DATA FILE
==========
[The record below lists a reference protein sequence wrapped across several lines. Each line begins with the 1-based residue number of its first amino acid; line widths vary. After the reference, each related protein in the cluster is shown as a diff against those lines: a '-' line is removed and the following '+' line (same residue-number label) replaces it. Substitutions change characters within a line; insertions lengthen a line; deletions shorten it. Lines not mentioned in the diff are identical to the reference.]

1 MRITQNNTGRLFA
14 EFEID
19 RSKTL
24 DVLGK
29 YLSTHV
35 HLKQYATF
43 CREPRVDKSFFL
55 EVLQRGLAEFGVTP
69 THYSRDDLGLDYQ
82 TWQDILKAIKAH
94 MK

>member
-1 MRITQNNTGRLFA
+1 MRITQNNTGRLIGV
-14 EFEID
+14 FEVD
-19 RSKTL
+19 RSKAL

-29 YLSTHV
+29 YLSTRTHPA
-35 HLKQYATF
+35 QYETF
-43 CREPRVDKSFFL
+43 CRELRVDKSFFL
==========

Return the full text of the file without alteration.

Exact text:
[The record below lists a reference protein sequence wrapped across several lines. Each line begins with the 1-based residue number of its first amino acid; line widths vary. After the reference, each related protein in the cluster is shown as a diff against those lines: a '-' line is removed and the following '+' line (same residue-number label) replaces it. Substitutions change characters within a line; insertions lengthen a line; deletions shorten it. Lines not mentioned in the diff are identical to the reference.]

1 MRITQNNTGRLFA
14 EFEID
19 RSKTL
24 DVLGK
29 YLSTHV
35 HLKQYATF
43 CREPRVDKSFFL
55 EVLQRGLAEFGVTP
69 THYSRDDLGLDYQ
82 TWQDILKAIKAH
94 MK

>member
-1 MRITQNNTGRLFA
+1 MRITQNNTGRLIGV
-14 EFEID
+14 FEVD
-19 RSKTL
+19 RSKAL

-29 YLSTHV
+29 YLSTRTHPA
-35 HLKQYATF
+35 QYETF
-43 CREPRVDKSFFL
+43 CRELRVDKSFFL